4. The way out of suffering is the noble 8 fold path (My desire for porn ends when I pursue a moral path capable of making me feel contented without the need for porn)

The realisation felt as if a rock that weighed me down had suddenly started to float. I could break free.

As I read, I started to understand the concept of the “three poisons” – desire, aversion and ignorance. I realised that these were the same forces that kept me trapped in my addiction.

Desire makes you want more and more and like the Buddha said that ‘there is no ocean vast like tanha (craving)’. It is always never enough. Aversion makes you push away things you dislike. The frustration and unhappiness with my feelings of emptiness and not feeling loved, made me push them away by pursuing pleasure. Ignorance is the lacking wisdom and knowledge of the way out. Not being aware of the power one can have over the defilements instead of being led on by them.

Tackling the dangers of sensual desires

I started by tackling the desire and aversion portion of the problem, as I believed that ignorance would slowly fall away as I developed my wisdom. One sutta that really resonated with me was the Bhayasutta.

It states,

“Seeing the danger in grasping,

the origin of birth and death,

the unattached are freed

with the ending of birth and death.”

The danger of grasping onto this habit of pornography to find pleasure in life would ultimately lead me to many rounds of suffering or birth and death.

See also  What is Mindfulness in Buddhism?

I started to practice mindfulness and meditation to become more aware of these negative thoughts and feelings. Removing the triggers was key. I started to recognise them for what they were: empty, fleeting states of mind.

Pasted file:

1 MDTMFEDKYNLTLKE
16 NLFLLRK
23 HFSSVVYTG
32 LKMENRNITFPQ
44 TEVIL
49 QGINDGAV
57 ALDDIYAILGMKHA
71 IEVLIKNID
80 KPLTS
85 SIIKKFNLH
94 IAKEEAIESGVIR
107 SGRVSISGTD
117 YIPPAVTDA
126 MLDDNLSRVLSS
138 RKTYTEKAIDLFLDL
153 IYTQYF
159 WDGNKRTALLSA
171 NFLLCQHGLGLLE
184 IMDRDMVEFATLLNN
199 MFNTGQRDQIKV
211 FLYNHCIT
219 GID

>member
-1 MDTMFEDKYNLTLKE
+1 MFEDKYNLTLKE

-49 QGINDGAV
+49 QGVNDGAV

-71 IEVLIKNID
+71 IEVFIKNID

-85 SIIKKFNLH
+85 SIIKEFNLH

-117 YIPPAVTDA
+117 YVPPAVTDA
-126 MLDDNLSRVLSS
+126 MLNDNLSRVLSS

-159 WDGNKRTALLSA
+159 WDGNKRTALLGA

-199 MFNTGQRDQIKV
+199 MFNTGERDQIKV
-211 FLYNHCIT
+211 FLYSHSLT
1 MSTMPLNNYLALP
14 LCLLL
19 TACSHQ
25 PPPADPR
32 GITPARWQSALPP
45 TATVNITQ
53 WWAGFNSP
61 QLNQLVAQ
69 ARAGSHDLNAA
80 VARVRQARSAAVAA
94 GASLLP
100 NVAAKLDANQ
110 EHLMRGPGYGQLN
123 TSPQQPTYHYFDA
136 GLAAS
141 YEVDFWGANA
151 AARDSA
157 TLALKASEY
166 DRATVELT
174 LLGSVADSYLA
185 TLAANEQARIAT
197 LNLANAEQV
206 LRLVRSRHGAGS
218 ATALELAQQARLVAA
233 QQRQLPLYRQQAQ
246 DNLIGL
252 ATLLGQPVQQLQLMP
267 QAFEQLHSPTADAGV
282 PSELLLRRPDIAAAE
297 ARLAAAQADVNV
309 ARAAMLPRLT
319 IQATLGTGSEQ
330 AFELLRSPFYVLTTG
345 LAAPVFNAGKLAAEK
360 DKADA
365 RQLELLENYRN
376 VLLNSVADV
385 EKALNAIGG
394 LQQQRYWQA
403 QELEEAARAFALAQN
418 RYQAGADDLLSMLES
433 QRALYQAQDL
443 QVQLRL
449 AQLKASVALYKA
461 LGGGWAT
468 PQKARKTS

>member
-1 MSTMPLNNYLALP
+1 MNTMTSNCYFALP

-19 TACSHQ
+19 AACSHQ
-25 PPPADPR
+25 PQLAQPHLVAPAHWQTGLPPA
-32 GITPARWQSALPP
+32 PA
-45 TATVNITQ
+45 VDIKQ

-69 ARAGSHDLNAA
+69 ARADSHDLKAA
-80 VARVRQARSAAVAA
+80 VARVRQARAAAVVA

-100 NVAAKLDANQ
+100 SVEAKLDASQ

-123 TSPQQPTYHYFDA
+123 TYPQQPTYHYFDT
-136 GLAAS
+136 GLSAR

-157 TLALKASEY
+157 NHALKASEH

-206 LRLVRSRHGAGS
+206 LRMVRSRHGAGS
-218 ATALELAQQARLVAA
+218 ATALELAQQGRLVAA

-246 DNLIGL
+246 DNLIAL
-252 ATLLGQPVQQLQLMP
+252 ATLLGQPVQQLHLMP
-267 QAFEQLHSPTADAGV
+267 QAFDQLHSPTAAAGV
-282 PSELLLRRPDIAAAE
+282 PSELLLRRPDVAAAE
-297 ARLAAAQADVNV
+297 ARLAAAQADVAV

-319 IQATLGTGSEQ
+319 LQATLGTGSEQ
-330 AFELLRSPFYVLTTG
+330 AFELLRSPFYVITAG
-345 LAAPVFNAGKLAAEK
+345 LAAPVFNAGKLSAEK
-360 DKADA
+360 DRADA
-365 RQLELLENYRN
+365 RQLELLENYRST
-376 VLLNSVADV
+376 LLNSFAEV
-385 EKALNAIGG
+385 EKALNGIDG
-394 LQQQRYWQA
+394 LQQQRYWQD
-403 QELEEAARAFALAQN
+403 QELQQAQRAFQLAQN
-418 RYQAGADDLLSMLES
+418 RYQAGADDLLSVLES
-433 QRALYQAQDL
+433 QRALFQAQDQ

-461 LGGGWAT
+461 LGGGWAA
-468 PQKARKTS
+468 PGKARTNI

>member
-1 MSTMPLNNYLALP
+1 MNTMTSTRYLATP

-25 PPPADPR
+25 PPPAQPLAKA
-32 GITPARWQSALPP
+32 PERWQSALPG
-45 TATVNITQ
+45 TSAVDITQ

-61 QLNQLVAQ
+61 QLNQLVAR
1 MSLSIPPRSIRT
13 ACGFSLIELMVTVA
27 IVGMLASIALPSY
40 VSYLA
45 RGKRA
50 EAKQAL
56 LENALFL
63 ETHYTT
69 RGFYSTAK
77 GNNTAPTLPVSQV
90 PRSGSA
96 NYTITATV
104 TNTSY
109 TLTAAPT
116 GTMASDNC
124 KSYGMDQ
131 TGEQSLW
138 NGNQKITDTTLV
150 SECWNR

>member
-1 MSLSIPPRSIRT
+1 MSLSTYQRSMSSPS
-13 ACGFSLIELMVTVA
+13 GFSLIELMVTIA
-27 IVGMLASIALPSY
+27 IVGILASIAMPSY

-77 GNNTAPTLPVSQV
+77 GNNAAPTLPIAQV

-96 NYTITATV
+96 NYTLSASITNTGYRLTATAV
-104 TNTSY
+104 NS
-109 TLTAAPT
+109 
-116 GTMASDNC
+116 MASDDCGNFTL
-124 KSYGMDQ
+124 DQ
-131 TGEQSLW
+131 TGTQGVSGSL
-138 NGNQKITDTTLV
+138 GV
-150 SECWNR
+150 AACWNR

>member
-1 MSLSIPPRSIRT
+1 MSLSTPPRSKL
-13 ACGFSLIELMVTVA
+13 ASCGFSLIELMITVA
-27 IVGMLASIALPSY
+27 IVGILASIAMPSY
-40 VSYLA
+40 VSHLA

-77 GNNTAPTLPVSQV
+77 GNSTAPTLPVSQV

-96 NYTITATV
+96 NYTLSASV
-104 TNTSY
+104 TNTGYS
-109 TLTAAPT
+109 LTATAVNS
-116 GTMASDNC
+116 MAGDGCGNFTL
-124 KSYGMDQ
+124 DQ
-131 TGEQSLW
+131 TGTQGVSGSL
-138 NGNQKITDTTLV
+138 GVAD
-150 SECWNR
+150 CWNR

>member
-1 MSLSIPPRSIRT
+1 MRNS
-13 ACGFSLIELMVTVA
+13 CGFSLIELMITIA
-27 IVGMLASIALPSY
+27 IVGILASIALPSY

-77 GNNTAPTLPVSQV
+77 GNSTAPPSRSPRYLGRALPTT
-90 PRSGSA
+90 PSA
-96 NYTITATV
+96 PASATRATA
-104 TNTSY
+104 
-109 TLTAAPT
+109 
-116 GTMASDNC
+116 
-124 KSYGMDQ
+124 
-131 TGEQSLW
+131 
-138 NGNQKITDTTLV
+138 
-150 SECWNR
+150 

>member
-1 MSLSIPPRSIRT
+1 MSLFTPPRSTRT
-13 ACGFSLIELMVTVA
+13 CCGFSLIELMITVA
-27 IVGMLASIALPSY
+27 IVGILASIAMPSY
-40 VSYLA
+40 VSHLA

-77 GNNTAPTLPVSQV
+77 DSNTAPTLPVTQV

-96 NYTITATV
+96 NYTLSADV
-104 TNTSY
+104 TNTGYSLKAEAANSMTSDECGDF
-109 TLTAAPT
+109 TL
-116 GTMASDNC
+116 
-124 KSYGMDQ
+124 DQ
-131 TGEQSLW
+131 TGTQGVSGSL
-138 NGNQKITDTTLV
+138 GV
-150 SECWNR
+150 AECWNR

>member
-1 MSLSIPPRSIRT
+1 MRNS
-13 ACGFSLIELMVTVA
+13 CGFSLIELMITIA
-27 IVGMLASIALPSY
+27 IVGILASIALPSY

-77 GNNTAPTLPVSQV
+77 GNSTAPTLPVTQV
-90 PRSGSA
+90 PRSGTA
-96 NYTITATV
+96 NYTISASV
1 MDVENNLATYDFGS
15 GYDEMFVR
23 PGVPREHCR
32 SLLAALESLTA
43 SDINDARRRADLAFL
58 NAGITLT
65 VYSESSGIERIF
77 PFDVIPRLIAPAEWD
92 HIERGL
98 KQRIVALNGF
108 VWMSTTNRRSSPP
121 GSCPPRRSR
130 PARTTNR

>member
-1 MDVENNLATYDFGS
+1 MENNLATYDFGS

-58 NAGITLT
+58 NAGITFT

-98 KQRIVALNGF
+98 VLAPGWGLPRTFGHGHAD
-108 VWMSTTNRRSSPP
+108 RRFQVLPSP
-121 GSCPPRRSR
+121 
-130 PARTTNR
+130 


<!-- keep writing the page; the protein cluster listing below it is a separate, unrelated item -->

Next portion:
Outside of my mind, it also helped to change my environment to support my return to normalcy. I opened my room’s doors at all times so that the fear of shame/being discovered was always there if I decide to surf porn.

In addition, I avoided placing myself in situations where I was exposed to attractive females in close contact. This included giving up drinking and avoiding nightclubs where dancing in close proximity could put my desires into overdrive.

Taking on the five precepts was a saviour for me.

The fifth precept, to not drink and participate in activities with intoxicants, was a struggle. However, I reflected that if mindfulness was already so hard to cultivate in meditation, why was I willingly impairing my mindfulness every Friday night?

Those friends who encouraged me to drink were not helping my recovery and I had to eventually let go of those social circles to build my mindfulness. It was not easy. But it had to be done.

Hanging out with Dhamma friends I made in Buddhist circles helped me transition out of my old friendship circles. Night chats revolved around tea and iced lemon tea, with deep reflections on life. I slowly uncovered that everyone has their own struggles.

Hearing a fellow Dhamma friend share his struggles with womanising made me realise how rare it was to have deep conversations without a need for social lubricants (alcohol or smoking). Being present is all you need. It is amazing how the Dhamma brought us together. Walking the path towards lesser defilements.

I am grateful for how the Dhamma showed me the way out of addiction and into a freer life.

Thanks for reading my story. I will share in the next story 5 practical ways that helped reduced my porn addiction.


Wise Steps:

  • If there is a bad habit that we wish to quit we need to find changes in the environment and the social circles we keep
  • Addiction is extremely tough, but with friends, loved ones, and the Dhamma, we can slowly break through our clinging
  • Seek professional help if your welfare is being compromised severely by addictions like pornography.